Moonlighting in cover bands helps musicians make ends meet

· The Pulse

It's a Thursday night in late December, and 9910 is packed with fans eager to sing along with Twain Gretzky Overdrive, a party band self-described as "Edmonton's only Shania Twain rock 'n' roll tribute act."

The cowboy-hat-wearing musicians on stage in the basement venue beneath The Common aren't exactly impersonators, nor are they wannabes. They belong to some of Edmonton's most well-known indie acts: The Wet Secrets, The Bobby Tenderloin Universe, the now-defunct Shout Out Out Out Out, and others. But sometimes it pays to sing songs that everyone knows, get dressed up, and surrender to the party.

For Clint Frazier and his cohorts, these cover shows are a way to achieve the ends of both art and commerce. They'll do it again on April 6 with YO ABBA ABBA!, a tribute to Swedish disco icons ABBA.

"I've always had to wear multiple hats, even in more successful projects," Frazier told Taproot. He plays drums for the cover band in addition to Home Front, which plays original music.

The cover band shows are meant to feel like full-fledged events, complete with costumes and cabaret performances by drag artists, Frazier said. "We don't really view it as a traditional cover band project. It's more of like a tribute that's done in like a really tasteful way, with as well the cabaret and drag thing."

Frazier is also the talent buyer and events manager for The Common and 9910, meaning he booked himself for the upcoming YO ABBA ABBA! gig.

"(It) speaks to the state of music," he said. "You can't just be a musician, or you can't just be a music venue. You have to do other things to supplement, to make it viable, and to make money doing it," he said.

Frazier plays in the band alongside his sister Emma Frazier (who also works at 9910 and The Common as a shift manager), Emma's husband Christian Maslyk, singer and vocal coach Kayla Enns, and others.

A female singer clad in bedazzled white western wear makes finger guns at the audience from the stage at 9910.

Emma Frazier (front) and her brother Clint Frazier (back) are part of a tribute band that changes its name depending on the act it's covering. They'll next perform as YO ABBA ABBA! on April 6 at 9910. (Supplied)

Both of the Fraziers and Enns agreed that the project is equal parts art-as-income and a way to connect with audiences again after the distance imposed by the long pandemic.

But is it all one big joke for musicians who pride themselves on original work to go the tribute route? Not at all, Clint Frazier said.

"Because the group is my family and some of my close friends, I know that the product that we're going to put out is going to be extra-special, and we're going to curate it ourselves," he said. "We're going to try and walk the fine line of it being corny and it being fun."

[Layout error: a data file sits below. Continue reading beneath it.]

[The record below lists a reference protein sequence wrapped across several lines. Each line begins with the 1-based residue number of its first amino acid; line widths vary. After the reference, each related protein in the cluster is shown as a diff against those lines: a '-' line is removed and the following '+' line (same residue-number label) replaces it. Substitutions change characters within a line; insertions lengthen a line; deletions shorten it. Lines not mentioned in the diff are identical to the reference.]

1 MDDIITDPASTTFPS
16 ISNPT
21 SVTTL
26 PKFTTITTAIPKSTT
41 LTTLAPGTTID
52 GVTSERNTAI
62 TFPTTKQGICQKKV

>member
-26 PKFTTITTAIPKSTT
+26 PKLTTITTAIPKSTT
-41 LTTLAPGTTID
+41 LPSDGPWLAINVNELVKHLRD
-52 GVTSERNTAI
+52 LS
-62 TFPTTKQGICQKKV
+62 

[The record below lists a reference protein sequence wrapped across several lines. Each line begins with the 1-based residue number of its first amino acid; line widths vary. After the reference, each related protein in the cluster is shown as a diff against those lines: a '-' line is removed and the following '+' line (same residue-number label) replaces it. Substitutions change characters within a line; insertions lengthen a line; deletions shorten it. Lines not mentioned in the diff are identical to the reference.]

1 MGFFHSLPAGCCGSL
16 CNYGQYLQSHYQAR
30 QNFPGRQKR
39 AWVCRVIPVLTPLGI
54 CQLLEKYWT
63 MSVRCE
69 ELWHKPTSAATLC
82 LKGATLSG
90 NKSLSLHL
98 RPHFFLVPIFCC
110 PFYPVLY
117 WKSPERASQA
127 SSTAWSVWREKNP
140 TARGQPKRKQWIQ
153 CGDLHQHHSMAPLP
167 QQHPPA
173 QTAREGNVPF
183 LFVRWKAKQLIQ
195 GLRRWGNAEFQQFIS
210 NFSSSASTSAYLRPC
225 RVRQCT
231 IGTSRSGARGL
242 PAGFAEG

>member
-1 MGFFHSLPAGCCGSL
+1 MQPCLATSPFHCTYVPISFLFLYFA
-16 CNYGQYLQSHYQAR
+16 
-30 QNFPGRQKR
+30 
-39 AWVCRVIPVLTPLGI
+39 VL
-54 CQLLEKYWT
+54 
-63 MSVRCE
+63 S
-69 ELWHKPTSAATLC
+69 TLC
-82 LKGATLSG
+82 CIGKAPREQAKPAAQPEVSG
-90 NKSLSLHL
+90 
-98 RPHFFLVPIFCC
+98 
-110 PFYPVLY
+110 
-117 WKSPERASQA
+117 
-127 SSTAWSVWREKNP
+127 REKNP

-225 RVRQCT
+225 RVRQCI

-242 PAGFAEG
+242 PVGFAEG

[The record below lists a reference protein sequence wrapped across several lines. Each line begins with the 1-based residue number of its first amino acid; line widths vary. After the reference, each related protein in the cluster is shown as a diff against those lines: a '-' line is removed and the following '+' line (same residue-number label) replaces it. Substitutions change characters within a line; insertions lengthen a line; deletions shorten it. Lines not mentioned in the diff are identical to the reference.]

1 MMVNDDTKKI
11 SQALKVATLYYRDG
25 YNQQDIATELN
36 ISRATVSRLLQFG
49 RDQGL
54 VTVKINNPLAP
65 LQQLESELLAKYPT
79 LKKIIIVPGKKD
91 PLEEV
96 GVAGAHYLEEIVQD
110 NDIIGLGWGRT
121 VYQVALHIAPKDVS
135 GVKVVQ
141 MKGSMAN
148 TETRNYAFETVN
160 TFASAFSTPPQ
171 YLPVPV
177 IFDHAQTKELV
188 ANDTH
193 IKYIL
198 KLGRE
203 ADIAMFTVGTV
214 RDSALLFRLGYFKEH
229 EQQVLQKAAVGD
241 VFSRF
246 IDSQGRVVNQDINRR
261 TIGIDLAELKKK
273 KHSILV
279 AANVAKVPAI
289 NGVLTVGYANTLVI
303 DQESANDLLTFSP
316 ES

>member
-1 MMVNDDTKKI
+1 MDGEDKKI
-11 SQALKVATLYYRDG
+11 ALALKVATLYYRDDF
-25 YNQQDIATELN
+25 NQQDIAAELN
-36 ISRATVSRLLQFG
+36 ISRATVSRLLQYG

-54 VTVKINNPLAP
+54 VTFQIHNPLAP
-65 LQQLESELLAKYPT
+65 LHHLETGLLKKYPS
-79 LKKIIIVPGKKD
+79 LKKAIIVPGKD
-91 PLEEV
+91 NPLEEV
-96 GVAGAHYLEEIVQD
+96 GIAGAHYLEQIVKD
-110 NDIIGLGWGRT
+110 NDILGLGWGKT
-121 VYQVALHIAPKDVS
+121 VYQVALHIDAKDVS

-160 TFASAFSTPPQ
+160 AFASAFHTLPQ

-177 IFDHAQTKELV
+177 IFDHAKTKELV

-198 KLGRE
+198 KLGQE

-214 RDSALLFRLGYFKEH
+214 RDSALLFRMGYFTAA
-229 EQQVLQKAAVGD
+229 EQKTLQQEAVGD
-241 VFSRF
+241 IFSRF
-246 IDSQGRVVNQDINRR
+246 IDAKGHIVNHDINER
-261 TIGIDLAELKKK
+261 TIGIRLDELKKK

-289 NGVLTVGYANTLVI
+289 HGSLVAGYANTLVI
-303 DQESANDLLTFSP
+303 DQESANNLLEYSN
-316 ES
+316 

Enns added that being a tribute player is liberating in a way that playing original music is not.

"I feel a lot more free," said Enns. "You're just getting to have fun and reinterpret these bands that we love."

Despite rehearsals for events that are billed as one-night-only at 9910, Emma Frazier doesn't find it to be a burden.

"I just love it, so it doesn't really feel like that much work," she said. "I get to sing lead in a band, which I don't do often … there's something about just being able to just go crazy."

Clint Frazier said it's also an affordable option for a night out. Tickets for the April 6 show are $15 in advance or $18 at the door, which gets you access to the concert, a DJ set by DJ DP, and drag performances by Chelsea Horrendous, Gemma NYE, LaDonna Cree, Strawberry Von Strudel, and Ruby Hymen.

"I think there's a demand for this kind of entertainment because it's familiar without the high ticket price," Frazier said. "If you want to go see Shania (Twain in concert) and have a night out, you're looking at hundreds and hundreds of dollars. If you want to go see this and have dinner, you're looking at $50."

Speaking of money, the Shania Twain event sold out, meaning each musician was able to pocket some petty cash. He's hoping for the same from the ABBA show.

"If this event is successful — which I hope it is and I think it will be — really, each musician that's in it will probably be able to buy groceries for the week," he said.

The tribute act is available to book for private functions, too, and has plans for another public event in the future.

"We're gonna do another event later in the year," he said. "This event that we're trying to build will grow eventually to the point where we can do venues that are twice the size, or three times the size, of 9910."